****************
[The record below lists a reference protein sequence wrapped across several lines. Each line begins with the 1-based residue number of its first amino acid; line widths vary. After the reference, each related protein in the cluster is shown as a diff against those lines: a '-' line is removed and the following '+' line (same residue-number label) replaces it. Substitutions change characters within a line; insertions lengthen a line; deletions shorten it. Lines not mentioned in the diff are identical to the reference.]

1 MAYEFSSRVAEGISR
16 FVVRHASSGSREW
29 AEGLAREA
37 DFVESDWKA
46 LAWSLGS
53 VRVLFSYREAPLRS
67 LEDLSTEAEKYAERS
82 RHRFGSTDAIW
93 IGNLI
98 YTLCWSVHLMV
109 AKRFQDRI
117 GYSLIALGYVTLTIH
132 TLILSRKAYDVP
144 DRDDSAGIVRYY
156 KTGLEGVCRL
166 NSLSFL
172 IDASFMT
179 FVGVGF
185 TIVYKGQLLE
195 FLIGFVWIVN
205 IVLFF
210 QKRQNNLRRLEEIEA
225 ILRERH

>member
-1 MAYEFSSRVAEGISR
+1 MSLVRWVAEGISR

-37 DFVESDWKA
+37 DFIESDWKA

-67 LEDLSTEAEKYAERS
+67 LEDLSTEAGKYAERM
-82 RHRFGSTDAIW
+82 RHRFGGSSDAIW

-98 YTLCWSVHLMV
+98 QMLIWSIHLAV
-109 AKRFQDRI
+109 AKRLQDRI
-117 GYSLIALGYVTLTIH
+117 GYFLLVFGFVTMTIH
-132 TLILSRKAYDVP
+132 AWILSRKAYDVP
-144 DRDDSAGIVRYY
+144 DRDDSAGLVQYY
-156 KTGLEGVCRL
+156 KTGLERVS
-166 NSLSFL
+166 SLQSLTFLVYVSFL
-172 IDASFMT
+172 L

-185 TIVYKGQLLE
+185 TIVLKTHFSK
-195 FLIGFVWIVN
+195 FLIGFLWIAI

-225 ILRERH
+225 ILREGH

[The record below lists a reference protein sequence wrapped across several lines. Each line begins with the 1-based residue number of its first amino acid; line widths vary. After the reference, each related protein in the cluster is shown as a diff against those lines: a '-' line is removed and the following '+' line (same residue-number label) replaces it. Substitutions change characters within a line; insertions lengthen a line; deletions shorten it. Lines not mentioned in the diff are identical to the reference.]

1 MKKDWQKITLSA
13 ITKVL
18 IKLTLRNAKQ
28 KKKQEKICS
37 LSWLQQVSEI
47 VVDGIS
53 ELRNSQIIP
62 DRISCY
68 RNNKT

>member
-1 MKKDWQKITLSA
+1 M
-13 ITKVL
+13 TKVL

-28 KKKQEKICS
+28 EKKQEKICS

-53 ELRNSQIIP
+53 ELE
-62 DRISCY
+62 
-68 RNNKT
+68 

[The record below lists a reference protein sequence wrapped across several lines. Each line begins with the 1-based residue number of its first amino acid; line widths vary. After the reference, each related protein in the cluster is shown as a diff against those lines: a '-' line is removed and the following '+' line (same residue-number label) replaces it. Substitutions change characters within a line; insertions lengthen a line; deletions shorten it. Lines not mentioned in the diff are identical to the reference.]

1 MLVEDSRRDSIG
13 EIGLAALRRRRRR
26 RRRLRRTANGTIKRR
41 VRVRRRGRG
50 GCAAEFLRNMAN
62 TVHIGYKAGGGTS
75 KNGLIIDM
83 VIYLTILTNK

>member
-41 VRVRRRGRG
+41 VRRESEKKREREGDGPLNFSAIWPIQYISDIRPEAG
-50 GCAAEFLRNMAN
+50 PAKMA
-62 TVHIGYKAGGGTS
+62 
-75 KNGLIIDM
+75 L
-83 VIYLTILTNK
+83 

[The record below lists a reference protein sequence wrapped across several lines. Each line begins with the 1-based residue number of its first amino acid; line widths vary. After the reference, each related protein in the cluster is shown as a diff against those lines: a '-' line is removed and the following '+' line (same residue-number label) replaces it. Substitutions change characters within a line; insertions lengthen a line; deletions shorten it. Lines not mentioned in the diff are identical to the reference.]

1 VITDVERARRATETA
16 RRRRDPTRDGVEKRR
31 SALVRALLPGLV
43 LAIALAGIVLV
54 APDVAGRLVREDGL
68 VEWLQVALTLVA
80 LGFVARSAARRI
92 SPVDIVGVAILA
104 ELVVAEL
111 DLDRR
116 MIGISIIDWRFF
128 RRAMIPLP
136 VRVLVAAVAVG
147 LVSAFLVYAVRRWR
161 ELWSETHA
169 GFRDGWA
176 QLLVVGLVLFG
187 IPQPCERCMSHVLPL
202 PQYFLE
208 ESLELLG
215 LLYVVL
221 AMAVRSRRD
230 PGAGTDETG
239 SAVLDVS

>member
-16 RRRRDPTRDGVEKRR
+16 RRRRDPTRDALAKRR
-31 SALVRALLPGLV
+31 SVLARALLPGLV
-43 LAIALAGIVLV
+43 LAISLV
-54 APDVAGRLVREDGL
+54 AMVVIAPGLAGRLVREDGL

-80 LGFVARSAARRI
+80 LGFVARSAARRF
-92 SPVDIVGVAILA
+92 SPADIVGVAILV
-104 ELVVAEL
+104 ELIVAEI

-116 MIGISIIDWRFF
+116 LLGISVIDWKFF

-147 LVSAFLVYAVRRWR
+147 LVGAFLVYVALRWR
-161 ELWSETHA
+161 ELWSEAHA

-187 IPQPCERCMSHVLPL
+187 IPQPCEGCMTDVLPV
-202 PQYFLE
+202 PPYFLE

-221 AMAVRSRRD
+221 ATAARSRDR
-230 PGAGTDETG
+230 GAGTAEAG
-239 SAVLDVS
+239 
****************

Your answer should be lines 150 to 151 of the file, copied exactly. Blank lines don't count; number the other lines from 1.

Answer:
+221 ATAARSRDR
-230 PGAGTDETG